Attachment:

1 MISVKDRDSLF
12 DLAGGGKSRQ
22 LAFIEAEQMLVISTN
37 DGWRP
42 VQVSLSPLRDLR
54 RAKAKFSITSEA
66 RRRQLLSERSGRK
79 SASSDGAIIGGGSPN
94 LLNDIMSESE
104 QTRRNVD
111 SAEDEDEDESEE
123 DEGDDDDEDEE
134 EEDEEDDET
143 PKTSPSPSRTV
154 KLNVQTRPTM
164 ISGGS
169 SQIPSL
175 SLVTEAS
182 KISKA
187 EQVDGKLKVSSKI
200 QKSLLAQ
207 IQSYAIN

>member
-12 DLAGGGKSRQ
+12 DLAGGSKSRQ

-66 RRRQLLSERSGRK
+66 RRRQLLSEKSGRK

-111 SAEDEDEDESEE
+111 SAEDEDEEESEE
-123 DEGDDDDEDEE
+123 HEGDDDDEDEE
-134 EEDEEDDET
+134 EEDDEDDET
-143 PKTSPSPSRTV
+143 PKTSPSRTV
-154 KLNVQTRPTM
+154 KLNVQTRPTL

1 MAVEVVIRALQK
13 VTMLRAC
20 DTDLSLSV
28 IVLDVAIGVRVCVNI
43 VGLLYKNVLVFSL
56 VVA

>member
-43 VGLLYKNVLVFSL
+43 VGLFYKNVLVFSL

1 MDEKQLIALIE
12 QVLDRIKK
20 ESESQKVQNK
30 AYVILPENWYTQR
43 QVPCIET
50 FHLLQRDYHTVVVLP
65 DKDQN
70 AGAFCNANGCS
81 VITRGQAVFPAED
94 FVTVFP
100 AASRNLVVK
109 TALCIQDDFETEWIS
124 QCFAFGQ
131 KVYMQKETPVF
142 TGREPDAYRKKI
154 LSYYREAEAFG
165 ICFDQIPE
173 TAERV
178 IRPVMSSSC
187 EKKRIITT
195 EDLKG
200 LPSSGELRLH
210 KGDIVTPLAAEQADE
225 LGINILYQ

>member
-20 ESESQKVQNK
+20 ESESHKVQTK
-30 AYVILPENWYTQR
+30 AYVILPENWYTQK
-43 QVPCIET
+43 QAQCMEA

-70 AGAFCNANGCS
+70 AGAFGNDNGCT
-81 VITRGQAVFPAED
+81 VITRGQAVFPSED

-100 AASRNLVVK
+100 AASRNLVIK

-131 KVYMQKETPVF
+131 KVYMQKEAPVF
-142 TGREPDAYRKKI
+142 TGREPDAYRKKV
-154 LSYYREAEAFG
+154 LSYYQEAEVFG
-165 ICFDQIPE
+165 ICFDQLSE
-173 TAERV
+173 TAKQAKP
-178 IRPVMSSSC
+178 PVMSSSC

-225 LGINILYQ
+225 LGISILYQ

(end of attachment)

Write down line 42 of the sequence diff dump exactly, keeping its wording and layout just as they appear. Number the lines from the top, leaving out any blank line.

43 VGLLYKNVLVFSL